How to Find a Needle in a Haystack, Fast

By Madison Wright

1 October 2019

A hand holding some pills, a background with a microscope, test tubes and beakers

Antibiotic resistance has become a medical crisis. As bacteria continue to outsmart the current arsenal of antibiotics and become resistant, infections that were once easily treated can now become life-threatening.

This crisis is driving a major push by the scientific community to identify new drug targets that are less likely to result in resistant bacteria. It is a massive undertaking that can sometimes leave researchers feeling like they are searching for a needle in a haystack. Luckily, Prof. Anthony Clarke and graduate student Ashley Brott in the Department of Molecular and Cellular Biology are speeding up the hunt with a new high throughput screening technique to help identify a new kind of antibiotic that will turn a bacterium’s own machinery against it.

Bacteria run a tight ship. Every process is tightly regulated, including those that require making cuts in the cell wall when needed (such as during cell division, or adding flagella to allow the bacterium to swim). Every bacterium has a special group of enzymes whose job it is to make holes in cell wall when needed. But, says Brott, “if you don’t control where they make a hole then they will just cut everywhere.”

To avoid this, a bacterium will add chemical groups (called acetyl groups) to the sections of the cell wall where it does not want holes. The process of adding these chemical groups is called O-acetylation and is carried out by another group of enzymes called O-acetyltransferases.

Clarke and Brott knew that if they could find a way to block the O-acetylation process, it would lead to uncontrolled holes in the cell wall – something that would eventually kill the bacterium. This meant testing a rather large array of potential compounds – 145,000 of them – to determine if any could inhibit the enzymes in question. Faced with such a daunting task, they set out to develop the first high throughput screening technique for O-acetylation inhibitors.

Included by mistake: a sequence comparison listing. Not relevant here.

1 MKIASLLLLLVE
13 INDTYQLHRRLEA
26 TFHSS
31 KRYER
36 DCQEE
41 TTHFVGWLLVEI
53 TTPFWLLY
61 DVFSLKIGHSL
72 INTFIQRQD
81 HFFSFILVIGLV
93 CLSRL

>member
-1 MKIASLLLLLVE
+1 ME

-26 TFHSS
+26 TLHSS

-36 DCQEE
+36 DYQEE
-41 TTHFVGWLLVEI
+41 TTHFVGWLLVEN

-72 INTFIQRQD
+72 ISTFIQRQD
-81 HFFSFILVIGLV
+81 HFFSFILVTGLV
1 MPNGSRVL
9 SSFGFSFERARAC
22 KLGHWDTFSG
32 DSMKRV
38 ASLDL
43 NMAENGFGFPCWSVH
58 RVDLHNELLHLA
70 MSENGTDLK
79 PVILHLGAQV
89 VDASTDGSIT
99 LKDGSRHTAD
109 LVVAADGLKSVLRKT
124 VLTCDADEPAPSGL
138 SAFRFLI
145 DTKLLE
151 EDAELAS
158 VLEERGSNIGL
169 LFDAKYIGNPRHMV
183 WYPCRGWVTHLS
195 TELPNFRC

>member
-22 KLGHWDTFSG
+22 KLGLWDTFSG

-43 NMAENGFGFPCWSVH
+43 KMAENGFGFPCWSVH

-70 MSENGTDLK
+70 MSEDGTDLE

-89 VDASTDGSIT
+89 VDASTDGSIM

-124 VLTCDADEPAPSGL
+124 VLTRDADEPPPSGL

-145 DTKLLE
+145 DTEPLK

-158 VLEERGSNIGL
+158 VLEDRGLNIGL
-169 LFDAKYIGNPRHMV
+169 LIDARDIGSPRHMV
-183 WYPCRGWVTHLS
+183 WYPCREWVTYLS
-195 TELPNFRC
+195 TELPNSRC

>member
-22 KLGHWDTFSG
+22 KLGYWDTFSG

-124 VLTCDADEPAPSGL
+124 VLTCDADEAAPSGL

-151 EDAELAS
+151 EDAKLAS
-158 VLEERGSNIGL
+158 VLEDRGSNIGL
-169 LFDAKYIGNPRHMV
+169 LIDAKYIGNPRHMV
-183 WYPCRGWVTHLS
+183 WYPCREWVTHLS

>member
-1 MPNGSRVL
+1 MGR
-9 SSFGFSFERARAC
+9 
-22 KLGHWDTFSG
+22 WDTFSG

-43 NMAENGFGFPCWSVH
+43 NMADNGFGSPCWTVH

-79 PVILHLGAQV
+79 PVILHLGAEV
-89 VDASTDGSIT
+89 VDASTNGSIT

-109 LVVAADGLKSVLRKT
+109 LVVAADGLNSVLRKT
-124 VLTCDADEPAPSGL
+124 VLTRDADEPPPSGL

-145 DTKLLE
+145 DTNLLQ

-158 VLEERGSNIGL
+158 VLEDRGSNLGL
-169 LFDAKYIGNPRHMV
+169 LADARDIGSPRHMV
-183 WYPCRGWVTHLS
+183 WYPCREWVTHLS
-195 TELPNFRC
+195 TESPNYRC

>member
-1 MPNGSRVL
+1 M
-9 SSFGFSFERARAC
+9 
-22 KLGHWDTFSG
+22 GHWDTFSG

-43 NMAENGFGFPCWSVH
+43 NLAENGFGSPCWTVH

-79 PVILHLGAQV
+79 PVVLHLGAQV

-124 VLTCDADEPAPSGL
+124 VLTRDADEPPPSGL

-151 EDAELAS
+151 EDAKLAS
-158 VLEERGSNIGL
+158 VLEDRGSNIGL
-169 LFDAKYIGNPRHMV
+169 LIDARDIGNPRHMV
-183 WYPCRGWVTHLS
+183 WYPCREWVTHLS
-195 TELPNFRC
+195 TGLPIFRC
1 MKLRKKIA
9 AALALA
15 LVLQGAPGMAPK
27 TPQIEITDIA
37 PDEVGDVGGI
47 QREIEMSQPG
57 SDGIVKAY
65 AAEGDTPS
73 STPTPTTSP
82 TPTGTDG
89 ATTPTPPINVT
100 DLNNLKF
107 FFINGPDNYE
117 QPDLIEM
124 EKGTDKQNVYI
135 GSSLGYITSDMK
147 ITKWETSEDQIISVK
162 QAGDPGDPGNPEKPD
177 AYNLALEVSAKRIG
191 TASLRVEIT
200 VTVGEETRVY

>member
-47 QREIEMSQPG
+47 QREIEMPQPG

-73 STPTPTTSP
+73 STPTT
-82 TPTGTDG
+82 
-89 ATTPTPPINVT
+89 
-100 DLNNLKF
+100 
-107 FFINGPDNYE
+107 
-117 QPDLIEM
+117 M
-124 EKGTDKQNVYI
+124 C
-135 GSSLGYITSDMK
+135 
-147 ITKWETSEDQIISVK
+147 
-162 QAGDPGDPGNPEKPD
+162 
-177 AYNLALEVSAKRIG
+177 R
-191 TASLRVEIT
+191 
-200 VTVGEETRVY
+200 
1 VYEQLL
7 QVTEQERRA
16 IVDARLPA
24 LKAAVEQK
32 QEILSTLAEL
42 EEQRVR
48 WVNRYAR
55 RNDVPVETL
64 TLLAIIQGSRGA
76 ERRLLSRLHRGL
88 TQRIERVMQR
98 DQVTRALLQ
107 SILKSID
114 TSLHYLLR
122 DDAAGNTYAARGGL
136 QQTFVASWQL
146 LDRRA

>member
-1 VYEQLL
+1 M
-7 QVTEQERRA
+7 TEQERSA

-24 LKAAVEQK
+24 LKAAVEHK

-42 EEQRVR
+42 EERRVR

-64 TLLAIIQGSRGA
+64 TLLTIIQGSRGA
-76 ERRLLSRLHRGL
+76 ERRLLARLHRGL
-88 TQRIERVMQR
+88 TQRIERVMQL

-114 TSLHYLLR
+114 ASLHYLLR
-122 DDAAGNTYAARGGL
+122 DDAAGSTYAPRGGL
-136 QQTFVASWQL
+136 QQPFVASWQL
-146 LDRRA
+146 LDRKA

The resulting automated process allows dozens of compounds to be screened simultaneously. First, the O-acetylation enzyme is pumped into a plate of small wells by a machine. The plate is then flipped upside down and moved on top of another plate that contains the different test compounds. The machine then uses sound waves to move the compounds up into the plate containing the enzyme. After the compounds are mixed with the enzyme, the researchers can observe the reactions to see if the mixture lights up or “fluoresces”. If it lights up, that means the enzyme is still active and functioning properly. However, if the mixture doesn’t light up, then the compound in question has prevented the enzyme from functioning. It is these compounds that are of interest to researchers as potential antimicrobials.

Using the high throughput screen, Brott and her colleagues identified a number of compounds with potential antibiotic activity. Follow up tests found that one compound in particular (known as compound 89224) could reduce the growth of the bacteria that causes gonorrhea by 90 percent, but had no effect on the growth of Escherichia coli.

This specificity is exactly what they were looking for, says Brott. “Some antibiotics target a wide range of bacteria, which unfortunately means they will also kill the microflora (good bacteria) in your gut. The benefit of targeting the O-acetylation process is that it isn’t a common process in gut bacteria; it occurs mostly in pathogenic bacteria.”

While the new high throughput technique needs further development before it can become clinically useful, Brott and her colleagues are thrilled that it has provided important proof of concept.

“The screen shows that O-acetyltransferases are great targets for future drug development,” says Brott.


This study was funded by the Canadian Institutes of Health Research and the Canadian Glycomics Network.


Read the full study in the journal Antibiotics.

Read about other CBS Research Highlights.